3D printers to take over world

By Emma Brodey

These days, you can go online and buy yourself a 3D printer. It sounds like the premise of a science fiction novel, but it’s true. 3D printers are a new and thriving area of technology. They even function easily, printing out any item you can create on a computer program. The only limits are materials, quality of printer, and your imagination. What’s more, these 3D printers are fairly financially accessible, often sold for less than $2,000. This new area has almost unlimited potential to overturn industry as we know it.

3D printers can be used for a multitude of purposes. At the Wake Forest Institute for Regenerative Medicine in Winston Salem, doctors have found a way to use 3D printers to print out human body parts with actual tissue, such as noses and ears. They have already had some success in this “bioprinting” and are exploring ways to print larger organs. Soon, they believe their technology may be good enough to print a heart, using the patient’s fat cells. This bioprinting discovery could revolutionize medicine.

The more economical "Form 1" 3-D printer
The more economical “Form 1” 3-D printer

But as much as it could save lives, 3D printing also has the potential to end them. In Texas, Cody R. Wilson created a design for a 3D printable plastic gun. This design is easy to use and very cheap to make. Wilson made his design public, meaning that the design can be shared across the web, and printed out on any 3D printer. The gun, nicknamed “the liberator” by its maker, is functional and easily lethal. It is also undetectable to metal detectors and many x-ray machines. The use of this design is illegal in many countries including the U.S.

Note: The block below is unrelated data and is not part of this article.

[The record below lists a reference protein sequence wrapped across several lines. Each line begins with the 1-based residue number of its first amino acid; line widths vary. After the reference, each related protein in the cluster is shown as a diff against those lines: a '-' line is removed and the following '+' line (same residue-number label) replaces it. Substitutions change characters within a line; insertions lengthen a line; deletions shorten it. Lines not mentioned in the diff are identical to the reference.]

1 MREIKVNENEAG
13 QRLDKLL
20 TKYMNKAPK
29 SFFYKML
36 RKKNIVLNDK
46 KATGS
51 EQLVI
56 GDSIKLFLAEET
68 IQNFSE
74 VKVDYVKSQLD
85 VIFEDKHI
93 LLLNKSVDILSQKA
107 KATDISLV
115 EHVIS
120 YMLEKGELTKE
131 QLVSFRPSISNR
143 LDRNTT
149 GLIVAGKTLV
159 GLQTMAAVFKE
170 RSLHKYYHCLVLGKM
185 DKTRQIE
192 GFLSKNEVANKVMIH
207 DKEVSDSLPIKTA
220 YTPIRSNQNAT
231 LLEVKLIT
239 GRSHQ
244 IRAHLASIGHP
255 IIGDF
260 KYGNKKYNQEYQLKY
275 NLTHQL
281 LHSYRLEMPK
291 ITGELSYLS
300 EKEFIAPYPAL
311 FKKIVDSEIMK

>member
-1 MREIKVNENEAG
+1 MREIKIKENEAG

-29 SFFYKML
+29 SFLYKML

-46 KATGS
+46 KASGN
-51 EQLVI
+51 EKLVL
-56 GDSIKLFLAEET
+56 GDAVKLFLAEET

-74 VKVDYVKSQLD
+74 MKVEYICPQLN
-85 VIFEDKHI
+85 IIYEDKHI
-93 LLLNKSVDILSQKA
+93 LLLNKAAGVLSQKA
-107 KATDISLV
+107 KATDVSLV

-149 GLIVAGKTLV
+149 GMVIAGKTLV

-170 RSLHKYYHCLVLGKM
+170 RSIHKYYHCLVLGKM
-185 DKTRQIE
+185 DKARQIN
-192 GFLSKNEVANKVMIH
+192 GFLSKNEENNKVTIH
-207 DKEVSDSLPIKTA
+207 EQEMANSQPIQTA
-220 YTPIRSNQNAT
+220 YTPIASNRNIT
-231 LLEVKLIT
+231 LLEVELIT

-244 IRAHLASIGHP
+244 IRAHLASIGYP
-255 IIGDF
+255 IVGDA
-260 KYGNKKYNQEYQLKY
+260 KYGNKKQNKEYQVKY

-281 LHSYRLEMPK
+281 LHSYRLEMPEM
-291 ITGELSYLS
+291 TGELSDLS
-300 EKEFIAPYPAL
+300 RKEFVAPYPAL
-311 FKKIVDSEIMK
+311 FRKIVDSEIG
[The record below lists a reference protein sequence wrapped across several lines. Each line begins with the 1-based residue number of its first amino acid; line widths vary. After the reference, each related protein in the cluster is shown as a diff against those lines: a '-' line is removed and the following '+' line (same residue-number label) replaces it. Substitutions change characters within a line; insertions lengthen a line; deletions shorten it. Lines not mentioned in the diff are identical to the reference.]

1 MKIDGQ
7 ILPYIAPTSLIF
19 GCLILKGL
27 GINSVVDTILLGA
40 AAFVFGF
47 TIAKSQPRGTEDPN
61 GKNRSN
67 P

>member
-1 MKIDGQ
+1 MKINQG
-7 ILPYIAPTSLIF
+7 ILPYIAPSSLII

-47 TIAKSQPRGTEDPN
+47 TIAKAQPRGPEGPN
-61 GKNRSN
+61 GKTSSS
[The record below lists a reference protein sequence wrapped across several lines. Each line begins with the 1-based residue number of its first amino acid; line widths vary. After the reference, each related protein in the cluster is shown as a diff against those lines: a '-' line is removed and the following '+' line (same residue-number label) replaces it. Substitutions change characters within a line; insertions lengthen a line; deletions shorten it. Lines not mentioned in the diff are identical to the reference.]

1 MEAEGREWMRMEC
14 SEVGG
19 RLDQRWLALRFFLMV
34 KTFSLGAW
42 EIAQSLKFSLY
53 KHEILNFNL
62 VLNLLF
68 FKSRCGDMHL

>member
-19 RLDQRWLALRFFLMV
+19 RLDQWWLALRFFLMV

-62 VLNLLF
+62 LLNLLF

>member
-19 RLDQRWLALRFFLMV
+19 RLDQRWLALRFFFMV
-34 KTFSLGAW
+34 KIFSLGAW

Traditionally, the price of making two or three items for a company has been a much higher price per item than for bulk production. For 3D printers, the price of production of one item is the same price per item as the price of production of 1,000 items. This may allow companies to more freely experiment with designs, as the cost of making an individual item will be relatively cheaper. This will probably also inspire thousands of backyard inventors who will now have an efficient and cheap way to produce and sell their products.

3-D printers can even handle the human form.

As of now the kind of 3D printer you can buy can only construct things made of a single material, such as plastic. But they have been used to make everything from car parts to iphone cases. Scientists are further developing the technology, and it’s getting better all the time. Soon we may be able to use multiple and more diverse materials. Imagine a world where you can download a design for a clock from the internet, and print it out at home in a few minutes. Soon, this is likely to be a reality.

All of this raises many new questions and concerns. Printing our own products may reduce our dependence on imports from other countries which use cheap labor. But what will happen to jobs here in the US? So far, amazing and frightening things have been accomplished with 3D printers. Who knows: maybe in 2030, you’ll wake up, print out a new outfit for the day, and go downstairs to print your breakfast.

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